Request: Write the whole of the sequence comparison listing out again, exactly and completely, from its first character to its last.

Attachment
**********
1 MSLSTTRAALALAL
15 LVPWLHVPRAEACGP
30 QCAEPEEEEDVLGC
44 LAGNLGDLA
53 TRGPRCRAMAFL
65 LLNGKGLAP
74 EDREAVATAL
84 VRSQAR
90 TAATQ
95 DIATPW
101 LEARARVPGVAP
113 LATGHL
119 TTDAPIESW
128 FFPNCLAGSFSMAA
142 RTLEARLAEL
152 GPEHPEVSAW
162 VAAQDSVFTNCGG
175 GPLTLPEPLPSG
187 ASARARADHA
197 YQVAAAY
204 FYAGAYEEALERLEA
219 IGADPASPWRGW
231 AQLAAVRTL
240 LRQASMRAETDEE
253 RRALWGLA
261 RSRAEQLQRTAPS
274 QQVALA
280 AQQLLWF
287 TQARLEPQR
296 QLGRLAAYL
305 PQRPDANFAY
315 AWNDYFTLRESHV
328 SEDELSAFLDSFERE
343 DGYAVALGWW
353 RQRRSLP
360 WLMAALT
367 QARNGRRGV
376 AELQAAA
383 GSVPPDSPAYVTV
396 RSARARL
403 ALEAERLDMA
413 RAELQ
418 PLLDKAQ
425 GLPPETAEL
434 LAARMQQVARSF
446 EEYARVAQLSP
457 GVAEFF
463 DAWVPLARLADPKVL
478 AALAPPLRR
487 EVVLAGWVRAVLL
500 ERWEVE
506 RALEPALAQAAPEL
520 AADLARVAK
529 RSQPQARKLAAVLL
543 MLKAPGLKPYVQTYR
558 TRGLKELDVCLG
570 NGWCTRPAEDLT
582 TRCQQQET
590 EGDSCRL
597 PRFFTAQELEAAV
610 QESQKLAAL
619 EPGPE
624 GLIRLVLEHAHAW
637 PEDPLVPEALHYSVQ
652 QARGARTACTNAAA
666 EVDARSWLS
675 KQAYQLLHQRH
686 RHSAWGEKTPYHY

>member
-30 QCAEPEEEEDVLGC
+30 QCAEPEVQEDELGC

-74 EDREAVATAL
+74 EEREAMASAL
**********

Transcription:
1 MSLSTTRAALALAL
15 LVPWLHVPRAEACGP
30 QCAEPEEEEDVLGC
44 LAGNLGDLA
53 TRGPRCRAMAFL
65 LLNGKGLAP
74 EDREAVATAL
84 VRSQAR
90 TAATQ
95 DIATPW
101 LEARARVPGVAP
113 LATGHL
119 TTDAPIESW
128 FFPNCLAGSFSMAA
142 RTLEARLAEL
152 GPEHPEVSAW
162 VAAQDSVFTNCGG
175 GPLTLPEPLPSG
187 ASARARADHA
197 YQVAAAY
204 FYAGAYEEALERLEA
219 IGADPASPWRGW
231 AQLAAVRTL
240 LRQASMRAETDEE
253 RRALWGLA
261 RSRAEQLQRTAPS
274 QQVALA
280 AQQLLWF
287 TQARLEPQR
296 QLGRLAAYL
305 PQRPDANFAY
315 AWNDYFTLRESHV
328 SEDELSAFLDSFERE
343 DGYAVALGWW
353 RQRRSLP
360 WLMAALT
367 QARNGRRGV
376 AELQAAA
383 GSVPPDSPAYVTV
396 RSARARL
403 ALEAERLDMA
413 RAELQ
418 PLLDKAQ
425 GLPPETAEL
434 LAARMQQVARSF
446 EEYARVAQLSP
457 GVAEFF
463 DAWVPLARLADPKVL
478 AALAPPLRR
487 EVVLAGWVRAVLL
500 ERWEVE
506 RALEPALAQAAPEL
520 AADLARVAK
529 RSQPQARKLAAVLL
543 MLKAPGLKPYVQTYR
558 TRGLKELDVCLG
570 NGWCTRPAEDLT
582 TRCQQQET
590 EGDSCRL
597 PRFFTAQELEAAV
610 QESQKLAAL
619 EPGPE
624 GLIRLVLEHAHAW
637 PEDPLVPEALHYSVQ
652 QARGARTACTNAAA
666 EVDARSWLS
675 KQAYQLLHQRH
686 RHSAWGEKTPYHY

>member
-30 QCAEPEEEEDVLGC
+30 QCAEPEVQEDELGC

-74 EDREAVATAL
+74 EEREAMASAL